Pediatric Occupational Therapy

What is Pediatric Occupational Therapy?

Pediatric occupational therapy focuses on helping children develop the skills they need to grow into functional, independent adults. Physical impairment, impaired sensory processing, injuries and a host of other issues can hamper a child’s ability to perform common tasks or progress normally through the stages of social or cognitive development.

The longer a child goes without learning these skills, the more the problem compounds as the child ages—which makes the skills of a pediatric occupational therapist critical to their patients.

Pediatric occupational therapy can benefit children who fall into several categories, from premature infants, to kids with ADHD, to children struggling to read or write. What areas can pediatric occupational therapy address? Consider the following list:

  • Cognitive skills – remembering letters, shapes, and sequences
  • Fine motor skills – finger dexterity, wrist and forearm control, and hand strength
  • Gross motor skills – balance, strength, postural control, and body coordination
  • Self-care tasks – dressing (including use of fasteners and shoe tying), bathing, and self-feeding
  • Social skills – taking turns, transitioning between tasks or activities, listening, maintaining personal space, and following directions

When working with children, pediatric occupational therapists often incorporate play into practice as a way of motivating them and reducing any anxiety or fears they might feel toward therapy. Play can involve games, toys, puzzles, songs or physical activities. In all cases, the goal of pediatric occupational therapy is not only to help children adequately progress but to challenge them appropriately at the “just- right” level, helping to build self-esteem and confidence when it comes to their capabilities and aptitude.

Can My Child Benefit from Occupational Therapy (OT)?

Who may benefit from OT?

Some conditions for which your child may benefit from OT services are:

  • birth injuries or birth defects
  • sensory processing disorders
  • attention difficulties
  • traumatic injuries (brain or spinal cord)
  • learning problems
  • autism/pervasive developmental disorders
  • mental health or behavioral problems
  • developmental delays
  • post-surgical conditions
  • neurodevelopmental disorders
  • neurological conditions
  • cancer
  • anxiety or excessive worrying
  • cerebral palsy and other chronic illnesses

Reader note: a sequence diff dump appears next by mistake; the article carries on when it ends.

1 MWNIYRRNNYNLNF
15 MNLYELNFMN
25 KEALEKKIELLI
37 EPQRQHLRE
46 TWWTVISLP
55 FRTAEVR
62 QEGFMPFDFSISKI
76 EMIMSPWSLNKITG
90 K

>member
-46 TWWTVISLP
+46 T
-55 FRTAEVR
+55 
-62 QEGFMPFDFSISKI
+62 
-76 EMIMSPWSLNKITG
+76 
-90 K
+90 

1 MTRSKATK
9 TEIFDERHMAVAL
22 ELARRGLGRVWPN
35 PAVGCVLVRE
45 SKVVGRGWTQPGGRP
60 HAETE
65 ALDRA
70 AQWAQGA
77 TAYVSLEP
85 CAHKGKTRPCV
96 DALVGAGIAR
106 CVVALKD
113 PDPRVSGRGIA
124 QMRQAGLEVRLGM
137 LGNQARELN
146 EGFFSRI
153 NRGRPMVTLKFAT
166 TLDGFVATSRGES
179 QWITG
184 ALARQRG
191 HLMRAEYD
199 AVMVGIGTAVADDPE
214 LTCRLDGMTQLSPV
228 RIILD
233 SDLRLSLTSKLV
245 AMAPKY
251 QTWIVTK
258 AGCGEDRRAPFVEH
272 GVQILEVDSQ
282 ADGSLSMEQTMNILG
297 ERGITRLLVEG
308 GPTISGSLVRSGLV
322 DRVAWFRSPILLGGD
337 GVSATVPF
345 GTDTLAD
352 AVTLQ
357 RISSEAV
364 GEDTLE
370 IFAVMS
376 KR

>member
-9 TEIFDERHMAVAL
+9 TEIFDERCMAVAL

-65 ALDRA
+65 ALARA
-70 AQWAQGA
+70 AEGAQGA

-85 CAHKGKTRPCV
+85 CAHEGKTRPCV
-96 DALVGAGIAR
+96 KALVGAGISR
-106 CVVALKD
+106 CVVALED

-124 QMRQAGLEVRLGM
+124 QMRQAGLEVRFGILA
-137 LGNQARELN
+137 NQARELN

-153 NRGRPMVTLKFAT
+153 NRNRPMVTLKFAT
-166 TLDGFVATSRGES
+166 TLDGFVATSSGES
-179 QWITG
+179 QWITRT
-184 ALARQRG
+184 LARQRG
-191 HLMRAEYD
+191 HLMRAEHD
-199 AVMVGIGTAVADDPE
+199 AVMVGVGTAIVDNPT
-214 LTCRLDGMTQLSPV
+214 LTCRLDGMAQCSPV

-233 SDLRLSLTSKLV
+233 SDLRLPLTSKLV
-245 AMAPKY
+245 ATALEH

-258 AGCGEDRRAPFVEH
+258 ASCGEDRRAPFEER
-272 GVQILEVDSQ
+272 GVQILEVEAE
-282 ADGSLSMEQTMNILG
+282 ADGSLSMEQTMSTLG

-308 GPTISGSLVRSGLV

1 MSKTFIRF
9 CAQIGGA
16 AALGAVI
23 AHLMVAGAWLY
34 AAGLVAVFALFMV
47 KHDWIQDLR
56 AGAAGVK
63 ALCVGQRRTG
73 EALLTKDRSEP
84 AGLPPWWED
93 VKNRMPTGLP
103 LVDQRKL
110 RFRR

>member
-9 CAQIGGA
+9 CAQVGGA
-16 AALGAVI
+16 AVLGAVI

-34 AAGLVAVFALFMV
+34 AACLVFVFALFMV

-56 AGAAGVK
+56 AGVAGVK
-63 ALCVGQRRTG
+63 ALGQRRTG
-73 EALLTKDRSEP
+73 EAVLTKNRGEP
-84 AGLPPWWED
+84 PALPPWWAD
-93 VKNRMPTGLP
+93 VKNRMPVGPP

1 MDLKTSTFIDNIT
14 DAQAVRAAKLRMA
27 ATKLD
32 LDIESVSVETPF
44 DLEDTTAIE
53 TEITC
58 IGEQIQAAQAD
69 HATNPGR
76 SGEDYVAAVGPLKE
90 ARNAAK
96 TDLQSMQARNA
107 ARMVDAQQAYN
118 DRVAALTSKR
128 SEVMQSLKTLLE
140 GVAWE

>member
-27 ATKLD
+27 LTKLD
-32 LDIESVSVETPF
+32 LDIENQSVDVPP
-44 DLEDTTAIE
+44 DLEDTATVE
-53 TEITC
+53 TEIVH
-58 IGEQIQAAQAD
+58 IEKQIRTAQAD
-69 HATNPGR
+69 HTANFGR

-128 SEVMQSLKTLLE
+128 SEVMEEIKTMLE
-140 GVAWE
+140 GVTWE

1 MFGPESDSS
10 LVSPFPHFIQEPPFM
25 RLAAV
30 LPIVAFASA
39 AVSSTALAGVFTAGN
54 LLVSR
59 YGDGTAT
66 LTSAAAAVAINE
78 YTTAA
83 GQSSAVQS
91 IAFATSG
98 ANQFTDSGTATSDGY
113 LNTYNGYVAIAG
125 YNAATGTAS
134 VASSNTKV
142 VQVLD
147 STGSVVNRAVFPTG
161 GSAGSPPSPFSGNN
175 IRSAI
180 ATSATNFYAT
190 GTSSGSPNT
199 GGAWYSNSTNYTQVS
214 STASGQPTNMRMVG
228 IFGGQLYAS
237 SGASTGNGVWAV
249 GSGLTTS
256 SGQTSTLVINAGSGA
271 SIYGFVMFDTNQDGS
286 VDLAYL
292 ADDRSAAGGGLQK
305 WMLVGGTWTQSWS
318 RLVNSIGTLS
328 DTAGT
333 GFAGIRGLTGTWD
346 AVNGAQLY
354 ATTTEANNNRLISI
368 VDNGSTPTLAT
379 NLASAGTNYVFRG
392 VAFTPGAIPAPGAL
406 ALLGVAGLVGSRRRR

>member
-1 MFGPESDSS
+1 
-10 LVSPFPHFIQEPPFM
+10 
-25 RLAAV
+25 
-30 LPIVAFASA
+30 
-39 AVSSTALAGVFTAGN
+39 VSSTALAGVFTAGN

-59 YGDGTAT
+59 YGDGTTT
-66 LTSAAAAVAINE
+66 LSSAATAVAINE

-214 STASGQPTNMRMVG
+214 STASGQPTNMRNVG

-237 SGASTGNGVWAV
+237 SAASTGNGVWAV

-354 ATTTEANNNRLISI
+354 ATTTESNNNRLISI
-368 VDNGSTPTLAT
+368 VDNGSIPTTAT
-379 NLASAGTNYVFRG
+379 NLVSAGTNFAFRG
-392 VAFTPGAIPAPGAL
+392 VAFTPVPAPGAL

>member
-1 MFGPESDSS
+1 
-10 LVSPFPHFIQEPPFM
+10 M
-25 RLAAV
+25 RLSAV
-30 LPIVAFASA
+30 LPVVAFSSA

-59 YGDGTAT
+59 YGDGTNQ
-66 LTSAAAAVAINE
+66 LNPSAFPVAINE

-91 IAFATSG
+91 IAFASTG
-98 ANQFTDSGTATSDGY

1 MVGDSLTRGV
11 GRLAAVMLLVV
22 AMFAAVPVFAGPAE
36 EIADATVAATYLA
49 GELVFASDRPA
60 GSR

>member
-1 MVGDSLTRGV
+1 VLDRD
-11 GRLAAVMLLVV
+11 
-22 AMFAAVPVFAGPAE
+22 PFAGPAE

• chromosomal abnormality (Down syndrome, Ehlers-Danlos syndrome, etc.)
  • Tourette syndrome or chronic tic disorders

What can parents hope to see accomplished through OT?

Occupational therapists work with children and their families to achieve the following results:

  • help kids work on fine motor skills so they can grasp and release toys and develop good handwriting skills as well as perform self-care tasks (fasteners, shoe tying)
  • address hand-eye coordination to improve kids’ play and school skills (hitting a target, batting a ball, copying from a blackboard, etc.)
  • help kids with developmental delays learn basic tasks (such as bathing, getting dressed, brushing their teeth, and feeding themselves)
  • help kids with behavioral disorders maintain positive behaviors in all environments (e.g., instead of hitting others or acting out, using positive ways to deal with anger, such as writing about feelings, breathing techniques, or participating in a physical activity)
  • teach kids with physical disabilities the coordination skills needed to feed themselves, use a computer, or increase the speed and legibility of their handwriting
  • work with kids who have sensory and attention issues to improve focus, body awareness, and social skills

Can your child benefit from occupational therapy?

Does your child have difficulty with, or do you have concerns for your child in the following areas?

  • Behavioral concerns
  • Transitioning from one place to another or from one activity to another
  • Tolerating loud/busy environments
  • Tolerating change in routine
  • Difficulties with buttons or fasteners
  • Handwriting concerns
  • Behaviors associated with getting dressed or putting socks/shoes on
  • Avoidance of messy activities such as finger painting, putting on sunscreen or lotion, or playing in the grass or sand
  • Clumsiness/awkwardness
  • Coloring or writing within the lines
  • Cutting on a line
  • Poor personal space/boundaries
  • Poor self-concept or self-esteem
  • Seems to be in constant motion
  • Avoids participation in novel or new activities
  • Fearfulness with swinging, riding bike, or being lifted into the air
  • Often uses too much or too little force when completing a task
  • Prefers playing independent of others or by him/herself
  • Exhibits “class clown” like behaviors
  • Poor eye contact
  • Difficulty keeping up with peers
  • Coordination difficulties
  • Lacks hand dominance (3 years old)
  • Difficulties falling or staying asleep
  • Muscle weakness or fatigue

If you would like more information or have any questions about any of the above listed programs or to schedule an occupational therapy evaluation, please call (605) 271-7100.


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Visions Eye Care

6201 S. Minnesota Ave.
Sioux Falls, SD 57108
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Monday 8:00am–6:30pm
Tuesday 8:00am–5:30pm
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Visions Therapy Center

6205 S. Minnesota Ave.
Sioux Falls, SD 57108
View Map
| Email Us (605) 271-7100

Hours for
Visions Therapy Center
Monday 8:00am–6:30pm
Tuesday 7:30am–5:30pm
Wednesday 8:00am–5:30pm
Thursday 7:30am–5:30pm
Friday 8:00am–5:00pm
Saturday By Appointment Only